New York Music Daily

Music for Transcending Dark Times

Tag: rock music

There’s Never Been a More Appropriate Time for a New Phil Ochs Album

Phil Ochs was the best songwriter to come out of the 1960s. Like Bob Dylan, he started out as a folksinger doing protest songs. Where Dylan drifted into electric blues and wove William Burroughs-inspired symbolist webs, Ochs wrote historically rich mini-movies set to contemporary classical music, neoromantic art-song and careening, jangly Laurel Canyon psychedelia. Like Dylan, he hit a dry spell after one of his greatest albums – the harrowingly prophetic 1968 Rehearsals For Retirement. A couple of years after Dylan made his first big comeback with Blood on the Tracks, Ochs killed himself.

While there are entire albums of Dylan covers (the Byrds and Mary Lee’s Corvette at the top of the list), very few artists have covered Ochs – Marianne Dissard‘s chillingly atmospheric recent version of The Scorpion Departs But Never Returns is a rare exception. Fortuitously, there seems to be an abundance of material in the Ochs archive that never made it to digital, as evidenced by the lavish, brand-new twenty-track compilation The Best of the Rest, just out and streaming at Spotify. While this isn’t all prime Ochs, his corrosive broadsides, cynical humor and profound insights into capitalism run amok have never been more relevant than they are now. As a starting point for an Ochs mixtape, this is a decent jumpoff point.

Most of the songs are acoustic outtakes from the sessions for his 1965 album I Ain’t Marching Anymore, signaling the point where he was beginning to stretch out beyond critiquing early Vietnam War-era politics from an aw-shucks, Woody Guthrie-influenced perspective. The first number, the solemly vamping In the Heat of the Summer allusively examines the Watts Riots. it’s more portrait than analysis.

The take of the famous Civil Rights era anti-racist dis Here’s to the State of Mississippi is every bit as stinging as the one that made it onto the album. And the take of the equally popular I’m Gonna Say It Now, a raised middle finger at patriarchal power, has a careening energy missing from the official mix. As a snide chronicle of exploitation and hypocrisy, Canons of Christianity is slightly more subdued but no less impactful.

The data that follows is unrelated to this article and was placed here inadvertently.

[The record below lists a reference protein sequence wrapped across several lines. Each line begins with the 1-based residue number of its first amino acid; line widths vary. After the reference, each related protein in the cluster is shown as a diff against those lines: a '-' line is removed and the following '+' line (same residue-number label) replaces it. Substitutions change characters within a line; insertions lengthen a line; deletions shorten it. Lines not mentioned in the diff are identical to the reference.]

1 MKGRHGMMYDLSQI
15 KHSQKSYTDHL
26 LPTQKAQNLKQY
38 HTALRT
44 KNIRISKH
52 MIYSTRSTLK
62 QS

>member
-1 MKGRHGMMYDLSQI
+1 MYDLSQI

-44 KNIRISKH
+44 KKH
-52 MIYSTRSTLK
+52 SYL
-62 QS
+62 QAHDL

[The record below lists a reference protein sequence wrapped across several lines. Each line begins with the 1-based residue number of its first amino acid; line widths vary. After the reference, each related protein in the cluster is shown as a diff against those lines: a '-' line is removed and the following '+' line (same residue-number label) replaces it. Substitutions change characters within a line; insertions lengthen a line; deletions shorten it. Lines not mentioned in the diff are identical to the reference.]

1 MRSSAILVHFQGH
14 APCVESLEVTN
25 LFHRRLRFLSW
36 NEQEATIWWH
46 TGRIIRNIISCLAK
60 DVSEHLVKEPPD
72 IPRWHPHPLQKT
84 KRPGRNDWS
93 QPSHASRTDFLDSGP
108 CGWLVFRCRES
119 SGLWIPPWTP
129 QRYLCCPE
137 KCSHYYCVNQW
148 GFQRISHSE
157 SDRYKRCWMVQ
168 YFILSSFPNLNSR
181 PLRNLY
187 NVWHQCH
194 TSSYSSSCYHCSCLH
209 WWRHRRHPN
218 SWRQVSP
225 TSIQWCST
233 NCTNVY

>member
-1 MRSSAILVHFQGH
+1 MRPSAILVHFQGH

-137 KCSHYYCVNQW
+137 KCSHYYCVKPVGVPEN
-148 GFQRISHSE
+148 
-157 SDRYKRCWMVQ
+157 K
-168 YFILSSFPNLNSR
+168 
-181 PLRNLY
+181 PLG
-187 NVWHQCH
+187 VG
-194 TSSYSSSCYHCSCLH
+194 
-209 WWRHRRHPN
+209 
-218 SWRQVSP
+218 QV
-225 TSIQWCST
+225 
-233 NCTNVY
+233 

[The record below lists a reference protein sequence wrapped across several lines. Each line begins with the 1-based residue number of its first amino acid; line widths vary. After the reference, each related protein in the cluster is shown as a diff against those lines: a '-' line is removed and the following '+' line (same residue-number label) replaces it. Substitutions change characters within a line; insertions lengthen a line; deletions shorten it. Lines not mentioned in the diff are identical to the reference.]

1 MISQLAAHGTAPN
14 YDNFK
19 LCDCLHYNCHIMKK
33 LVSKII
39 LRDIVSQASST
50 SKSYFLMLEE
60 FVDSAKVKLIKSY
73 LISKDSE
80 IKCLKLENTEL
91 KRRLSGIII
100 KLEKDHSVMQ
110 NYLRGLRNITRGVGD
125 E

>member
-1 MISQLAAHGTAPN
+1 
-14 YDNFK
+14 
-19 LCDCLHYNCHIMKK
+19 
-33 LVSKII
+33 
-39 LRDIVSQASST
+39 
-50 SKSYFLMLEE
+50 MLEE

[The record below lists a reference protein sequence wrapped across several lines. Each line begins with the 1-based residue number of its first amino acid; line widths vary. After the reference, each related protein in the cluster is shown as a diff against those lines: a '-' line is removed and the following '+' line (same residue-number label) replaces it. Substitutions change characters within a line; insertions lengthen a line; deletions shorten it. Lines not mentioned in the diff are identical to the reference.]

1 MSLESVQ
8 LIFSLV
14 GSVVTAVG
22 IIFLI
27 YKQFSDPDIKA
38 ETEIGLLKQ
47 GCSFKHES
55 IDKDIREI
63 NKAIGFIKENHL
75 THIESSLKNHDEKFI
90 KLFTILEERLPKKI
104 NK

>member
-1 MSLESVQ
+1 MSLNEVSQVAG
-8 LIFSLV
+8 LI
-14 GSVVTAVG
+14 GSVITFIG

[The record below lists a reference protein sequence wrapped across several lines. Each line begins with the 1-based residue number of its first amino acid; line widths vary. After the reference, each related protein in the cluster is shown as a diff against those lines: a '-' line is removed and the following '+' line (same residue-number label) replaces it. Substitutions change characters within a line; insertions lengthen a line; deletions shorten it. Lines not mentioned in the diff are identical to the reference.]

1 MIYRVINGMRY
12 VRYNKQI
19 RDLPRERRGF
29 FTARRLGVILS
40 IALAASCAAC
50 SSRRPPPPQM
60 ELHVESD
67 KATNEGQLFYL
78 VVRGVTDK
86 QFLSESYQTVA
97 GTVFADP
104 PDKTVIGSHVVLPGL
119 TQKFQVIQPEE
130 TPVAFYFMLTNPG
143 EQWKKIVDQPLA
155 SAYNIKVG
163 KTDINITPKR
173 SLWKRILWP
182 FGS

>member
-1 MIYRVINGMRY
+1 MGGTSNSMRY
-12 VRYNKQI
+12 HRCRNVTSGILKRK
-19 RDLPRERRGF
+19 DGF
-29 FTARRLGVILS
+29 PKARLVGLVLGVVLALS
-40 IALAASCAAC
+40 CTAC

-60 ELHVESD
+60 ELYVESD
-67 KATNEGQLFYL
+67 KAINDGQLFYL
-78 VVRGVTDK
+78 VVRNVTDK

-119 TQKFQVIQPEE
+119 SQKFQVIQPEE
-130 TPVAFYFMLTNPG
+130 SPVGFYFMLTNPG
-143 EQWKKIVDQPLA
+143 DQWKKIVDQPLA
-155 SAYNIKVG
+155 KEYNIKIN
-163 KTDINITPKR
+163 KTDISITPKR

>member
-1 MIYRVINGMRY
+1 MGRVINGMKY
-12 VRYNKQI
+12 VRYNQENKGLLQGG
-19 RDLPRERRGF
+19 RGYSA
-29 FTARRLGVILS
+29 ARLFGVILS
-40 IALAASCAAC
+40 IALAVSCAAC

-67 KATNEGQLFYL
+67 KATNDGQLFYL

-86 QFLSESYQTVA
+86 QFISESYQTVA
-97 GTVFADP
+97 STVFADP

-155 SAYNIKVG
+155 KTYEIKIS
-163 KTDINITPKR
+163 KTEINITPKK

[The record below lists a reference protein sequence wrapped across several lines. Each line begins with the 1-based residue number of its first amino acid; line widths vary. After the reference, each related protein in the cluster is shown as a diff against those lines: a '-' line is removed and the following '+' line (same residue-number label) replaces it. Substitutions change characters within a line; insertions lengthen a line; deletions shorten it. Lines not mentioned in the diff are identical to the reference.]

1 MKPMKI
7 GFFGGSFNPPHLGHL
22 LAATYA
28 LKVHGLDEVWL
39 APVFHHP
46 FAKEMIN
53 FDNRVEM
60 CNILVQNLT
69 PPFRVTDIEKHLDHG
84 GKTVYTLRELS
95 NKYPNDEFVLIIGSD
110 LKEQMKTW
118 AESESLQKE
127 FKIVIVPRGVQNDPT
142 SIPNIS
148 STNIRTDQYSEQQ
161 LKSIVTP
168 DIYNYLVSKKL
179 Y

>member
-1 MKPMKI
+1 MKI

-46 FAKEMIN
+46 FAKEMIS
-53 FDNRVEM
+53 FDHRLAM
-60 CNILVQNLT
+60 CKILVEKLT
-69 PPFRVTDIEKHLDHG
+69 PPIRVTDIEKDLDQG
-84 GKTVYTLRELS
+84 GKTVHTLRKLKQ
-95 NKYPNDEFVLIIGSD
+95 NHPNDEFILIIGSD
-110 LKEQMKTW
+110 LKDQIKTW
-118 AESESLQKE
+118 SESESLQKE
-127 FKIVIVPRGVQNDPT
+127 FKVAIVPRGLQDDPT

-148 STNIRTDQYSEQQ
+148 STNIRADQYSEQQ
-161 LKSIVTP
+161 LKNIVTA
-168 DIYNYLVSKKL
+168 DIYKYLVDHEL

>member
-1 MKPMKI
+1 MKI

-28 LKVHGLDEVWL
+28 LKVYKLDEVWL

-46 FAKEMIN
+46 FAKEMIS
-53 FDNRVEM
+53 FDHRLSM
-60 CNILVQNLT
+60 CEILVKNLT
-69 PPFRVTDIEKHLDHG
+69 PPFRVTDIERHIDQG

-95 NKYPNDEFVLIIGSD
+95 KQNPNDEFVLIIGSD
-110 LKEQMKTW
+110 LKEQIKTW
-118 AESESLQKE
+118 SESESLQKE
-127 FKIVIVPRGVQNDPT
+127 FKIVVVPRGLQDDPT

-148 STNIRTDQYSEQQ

The limousine-liberal parody Love Me, I’m a Liberal is just as funny as it was close to sixty years ago, especially if you get the historical references. Song of a Soldier is a Vietnam-era parable that carries much more of a wallop in an era where New York nurses on the frontline get a nightly 7 PM cheer…but no raise, and no time off, and minimal protective gear. The solo acoustic version of The War Is Over, from a 1967 radio session, is even more surreal than the album cut, and is even more uncanny, foreshadowing lockdown-era America.

Similarly, Days of Decision is Ochs’ eerily clairvoyant take on Dylan’s The Times They Are A-Changing, right down to the waltz tempo. Hearing Ochs’ intricate Britfolk fingerpicking in I’m Tired, it’s no wonder English folksinger Shawn Phillips chose to cover it. Colored Town is as spot-on a portrait of ghetto life as anything Public Enemy ever recorded. Likewise, the cruel details in the anti death penalty tale The Confession.

That’s What I Want to Hear probably ended up on the cutting-room floor because it’s less than empathetic: some people (like Ochs himself!) are sometimes too depressed to protest. The Men Behind the Guns, a quasi sea chantey, is a shout-out to the navy rank-and-file, a reminder that Ochs was once a military academy-educated rightwinger before college radicalized him for life. But Sailors and Soldiers is as gorgeous and insightful a salute to veterans and draftees as anyone’s ever written.